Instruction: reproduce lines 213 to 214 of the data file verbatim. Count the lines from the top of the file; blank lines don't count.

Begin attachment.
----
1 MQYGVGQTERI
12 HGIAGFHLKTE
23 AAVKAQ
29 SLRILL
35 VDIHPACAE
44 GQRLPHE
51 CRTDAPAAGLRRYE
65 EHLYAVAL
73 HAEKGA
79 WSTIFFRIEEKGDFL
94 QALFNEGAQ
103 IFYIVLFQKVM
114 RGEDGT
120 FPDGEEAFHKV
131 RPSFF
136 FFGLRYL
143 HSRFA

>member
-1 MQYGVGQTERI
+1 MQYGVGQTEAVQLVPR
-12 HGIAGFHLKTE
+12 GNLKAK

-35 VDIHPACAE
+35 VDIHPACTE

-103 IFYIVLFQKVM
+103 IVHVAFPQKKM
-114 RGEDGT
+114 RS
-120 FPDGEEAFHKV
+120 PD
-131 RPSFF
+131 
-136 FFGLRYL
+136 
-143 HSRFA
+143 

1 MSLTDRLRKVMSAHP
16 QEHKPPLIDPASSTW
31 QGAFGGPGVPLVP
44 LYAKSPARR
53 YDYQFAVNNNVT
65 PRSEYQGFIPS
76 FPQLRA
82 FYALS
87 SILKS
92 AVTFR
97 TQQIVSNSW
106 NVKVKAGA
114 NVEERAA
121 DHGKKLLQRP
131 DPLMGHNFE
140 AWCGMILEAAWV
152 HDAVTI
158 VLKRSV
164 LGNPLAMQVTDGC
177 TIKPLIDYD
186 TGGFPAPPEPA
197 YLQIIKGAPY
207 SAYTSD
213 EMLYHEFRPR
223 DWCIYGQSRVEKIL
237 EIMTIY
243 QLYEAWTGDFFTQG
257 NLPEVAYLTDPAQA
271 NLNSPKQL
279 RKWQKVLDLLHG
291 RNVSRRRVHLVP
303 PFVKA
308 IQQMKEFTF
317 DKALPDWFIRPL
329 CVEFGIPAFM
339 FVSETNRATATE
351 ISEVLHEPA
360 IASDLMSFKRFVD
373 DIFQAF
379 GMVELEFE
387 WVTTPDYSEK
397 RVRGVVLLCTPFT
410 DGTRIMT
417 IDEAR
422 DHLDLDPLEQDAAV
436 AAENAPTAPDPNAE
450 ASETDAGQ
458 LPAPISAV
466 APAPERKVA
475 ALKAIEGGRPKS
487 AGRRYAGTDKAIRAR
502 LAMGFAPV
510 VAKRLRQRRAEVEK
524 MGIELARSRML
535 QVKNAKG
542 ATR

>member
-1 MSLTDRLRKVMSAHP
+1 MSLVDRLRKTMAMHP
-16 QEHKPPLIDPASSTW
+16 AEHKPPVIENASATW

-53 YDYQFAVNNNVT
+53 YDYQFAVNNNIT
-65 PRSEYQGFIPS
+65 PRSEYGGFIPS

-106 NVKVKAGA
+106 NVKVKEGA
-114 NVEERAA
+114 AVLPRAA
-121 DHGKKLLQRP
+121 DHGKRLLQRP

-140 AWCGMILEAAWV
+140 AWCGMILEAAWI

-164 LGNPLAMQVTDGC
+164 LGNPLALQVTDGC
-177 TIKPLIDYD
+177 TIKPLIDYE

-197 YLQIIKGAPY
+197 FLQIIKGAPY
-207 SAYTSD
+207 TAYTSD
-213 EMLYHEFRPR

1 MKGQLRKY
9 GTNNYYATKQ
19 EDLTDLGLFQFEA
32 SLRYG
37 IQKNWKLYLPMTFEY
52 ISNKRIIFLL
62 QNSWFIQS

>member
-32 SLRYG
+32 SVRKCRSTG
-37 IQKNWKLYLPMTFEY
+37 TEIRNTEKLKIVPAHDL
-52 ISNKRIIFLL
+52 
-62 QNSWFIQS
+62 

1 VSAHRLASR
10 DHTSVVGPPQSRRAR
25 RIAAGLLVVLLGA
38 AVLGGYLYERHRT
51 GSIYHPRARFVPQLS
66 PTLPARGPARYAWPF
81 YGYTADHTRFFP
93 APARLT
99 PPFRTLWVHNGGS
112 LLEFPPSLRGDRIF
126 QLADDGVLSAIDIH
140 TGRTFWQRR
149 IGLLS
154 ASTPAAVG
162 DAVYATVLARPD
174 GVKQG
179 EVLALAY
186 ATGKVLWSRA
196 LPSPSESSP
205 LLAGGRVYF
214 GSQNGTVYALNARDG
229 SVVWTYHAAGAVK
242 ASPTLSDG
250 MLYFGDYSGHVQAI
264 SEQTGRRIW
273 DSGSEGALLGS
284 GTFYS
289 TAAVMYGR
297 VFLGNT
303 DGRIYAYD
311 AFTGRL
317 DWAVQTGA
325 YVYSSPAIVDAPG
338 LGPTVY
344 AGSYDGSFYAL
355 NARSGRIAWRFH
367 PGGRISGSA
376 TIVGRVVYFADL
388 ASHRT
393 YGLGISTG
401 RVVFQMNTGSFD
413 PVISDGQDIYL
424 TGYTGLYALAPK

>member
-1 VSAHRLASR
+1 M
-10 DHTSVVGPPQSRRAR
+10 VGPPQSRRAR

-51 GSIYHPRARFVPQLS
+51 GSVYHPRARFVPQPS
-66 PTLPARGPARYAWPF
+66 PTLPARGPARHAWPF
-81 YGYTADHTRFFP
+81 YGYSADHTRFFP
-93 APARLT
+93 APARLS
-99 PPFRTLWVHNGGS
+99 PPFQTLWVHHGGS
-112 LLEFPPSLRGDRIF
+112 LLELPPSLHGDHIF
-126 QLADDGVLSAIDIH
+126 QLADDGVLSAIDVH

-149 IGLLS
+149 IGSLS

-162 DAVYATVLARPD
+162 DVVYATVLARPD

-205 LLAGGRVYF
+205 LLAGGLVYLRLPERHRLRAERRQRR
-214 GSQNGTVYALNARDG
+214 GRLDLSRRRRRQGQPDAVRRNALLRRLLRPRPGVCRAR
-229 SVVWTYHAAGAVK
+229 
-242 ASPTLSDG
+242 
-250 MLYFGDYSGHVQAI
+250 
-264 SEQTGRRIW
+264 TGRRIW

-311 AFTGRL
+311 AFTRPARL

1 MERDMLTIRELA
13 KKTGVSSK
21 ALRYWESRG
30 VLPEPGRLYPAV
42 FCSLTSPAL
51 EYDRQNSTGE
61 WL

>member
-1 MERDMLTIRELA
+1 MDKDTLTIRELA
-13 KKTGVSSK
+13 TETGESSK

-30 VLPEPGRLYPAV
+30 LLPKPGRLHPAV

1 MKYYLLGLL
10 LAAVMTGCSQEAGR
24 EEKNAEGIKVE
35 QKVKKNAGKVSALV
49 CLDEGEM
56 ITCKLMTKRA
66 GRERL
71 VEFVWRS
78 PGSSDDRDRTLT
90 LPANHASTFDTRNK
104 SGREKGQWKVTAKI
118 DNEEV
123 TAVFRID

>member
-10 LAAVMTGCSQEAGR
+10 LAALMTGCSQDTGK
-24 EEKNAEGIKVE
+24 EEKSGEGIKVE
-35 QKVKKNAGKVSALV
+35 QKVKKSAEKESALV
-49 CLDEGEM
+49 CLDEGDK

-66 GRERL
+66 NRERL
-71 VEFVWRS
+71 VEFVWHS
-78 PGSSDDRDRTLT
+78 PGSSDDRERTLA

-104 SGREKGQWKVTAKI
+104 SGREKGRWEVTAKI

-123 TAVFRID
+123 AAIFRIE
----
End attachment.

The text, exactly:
-311 AFTGRL
+311 AFTRPARL